42. “Engesvik damaskdug,” (accessed June 11, 2016). (Authors translation).

43. See Rosalind Krauss, “The Grid, the/Cloud/, and the Detail,” in The Presence of Mies, ed. Detlef Mertens (New York: Princeton University Press, 1994).

44. Anders V. Munch, “Minimalismens logik,” Nordic Journal of Architectural Research 16, 27–39.

45. Espen Johnsen, “Simple and Complex Form,” 58.

46. Ibid.

47. Ibid., 61f.

48. Renny Ramakers and Gijs Bakker, eds., Spirit of the Nineties. Droog Design (Rotterdam: 010 Publishers & MoMA, 1998), 30–64.

49. Guldberg, “Scandinavian Design As Discourse.”

50. Anders V. Munch, “On the Outskirts. Geography of design and selfexoticisation of Danish design,” Journal of Design History (forthcoming).

51. “Our Roots,” (accessed June 11, 2016).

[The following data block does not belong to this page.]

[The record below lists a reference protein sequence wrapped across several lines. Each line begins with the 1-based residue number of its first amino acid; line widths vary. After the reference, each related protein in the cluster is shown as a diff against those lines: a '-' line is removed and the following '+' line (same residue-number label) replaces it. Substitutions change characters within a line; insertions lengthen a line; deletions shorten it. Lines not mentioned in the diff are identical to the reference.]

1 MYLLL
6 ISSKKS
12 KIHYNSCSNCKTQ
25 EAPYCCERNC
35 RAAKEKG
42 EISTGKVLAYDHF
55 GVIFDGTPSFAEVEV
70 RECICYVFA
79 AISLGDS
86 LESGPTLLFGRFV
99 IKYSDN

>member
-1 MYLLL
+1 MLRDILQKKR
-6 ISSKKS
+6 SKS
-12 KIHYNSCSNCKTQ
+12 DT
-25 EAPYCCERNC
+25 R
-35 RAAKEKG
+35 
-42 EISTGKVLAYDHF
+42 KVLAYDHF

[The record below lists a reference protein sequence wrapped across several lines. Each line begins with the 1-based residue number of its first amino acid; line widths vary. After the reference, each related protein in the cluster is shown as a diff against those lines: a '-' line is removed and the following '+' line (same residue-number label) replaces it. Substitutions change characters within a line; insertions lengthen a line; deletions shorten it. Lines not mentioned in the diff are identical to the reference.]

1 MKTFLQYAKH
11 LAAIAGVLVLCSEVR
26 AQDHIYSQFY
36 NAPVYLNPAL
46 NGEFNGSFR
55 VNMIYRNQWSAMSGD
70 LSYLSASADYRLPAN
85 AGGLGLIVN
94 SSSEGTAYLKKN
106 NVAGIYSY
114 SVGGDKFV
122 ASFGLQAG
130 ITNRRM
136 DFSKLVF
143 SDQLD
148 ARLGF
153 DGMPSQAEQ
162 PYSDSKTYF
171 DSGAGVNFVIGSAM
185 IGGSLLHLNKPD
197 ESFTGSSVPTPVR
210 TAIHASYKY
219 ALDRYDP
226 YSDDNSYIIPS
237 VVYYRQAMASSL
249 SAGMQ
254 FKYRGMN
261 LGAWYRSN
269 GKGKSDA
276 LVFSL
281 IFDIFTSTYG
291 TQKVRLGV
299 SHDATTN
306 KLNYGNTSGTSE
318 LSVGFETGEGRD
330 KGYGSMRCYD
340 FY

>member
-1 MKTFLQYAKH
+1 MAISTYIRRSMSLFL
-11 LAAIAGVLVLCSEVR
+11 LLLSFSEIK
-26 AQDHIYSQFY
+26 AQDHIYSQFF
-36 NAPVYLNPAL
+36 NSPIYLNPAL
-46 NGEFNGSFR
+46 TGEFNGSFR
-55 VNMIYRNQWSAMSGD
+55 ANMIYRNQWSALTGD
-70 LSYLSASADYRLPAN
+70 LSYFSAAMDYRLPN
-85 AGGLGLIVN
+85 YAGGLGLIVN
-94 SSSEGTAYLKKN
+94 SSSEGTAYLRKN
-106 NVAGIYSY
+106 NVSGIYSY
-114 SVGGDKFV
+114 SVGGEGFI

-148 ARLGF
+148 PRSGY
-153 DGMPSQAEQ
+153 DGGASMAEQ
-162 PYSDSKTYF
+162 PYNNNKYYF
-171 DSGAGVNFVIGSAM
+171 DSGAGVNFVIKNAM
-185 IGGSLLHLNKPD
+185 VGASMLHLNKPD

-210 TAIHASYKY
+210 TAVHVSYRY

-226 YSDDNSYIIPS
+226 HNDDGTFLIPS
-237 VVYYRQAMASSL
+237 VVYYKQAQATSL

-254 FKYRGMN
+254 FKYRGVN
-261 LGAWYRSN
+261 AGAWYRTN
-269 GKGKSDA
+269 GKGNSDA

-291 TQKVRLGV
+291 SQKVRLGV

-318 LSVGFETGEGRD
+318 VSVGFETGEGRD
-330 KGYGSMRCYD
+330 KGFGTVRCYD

52. Per H. Hansen, “Cobranding Product and Nation: Danish Modern Furniture and Denmark in the United States, 1940–1970,” in Trademarks, Brands and Competitiveness, eds. T. da Silva Lopes and P. Duguid (New York: Routledge, 2010), 77–101.

53. Fallan, Scandinavian Design, 3.

About The Authors

Niels Peter Skou
University of Southern Denmark

Niels Peter Skou, Associate Professor, PhD

Dept. of Design and Communication

Anders V. Munch
University of Southern Denmark

Anders V. Munch, Prof., Dr.Phil.
Dept. of Design and Communication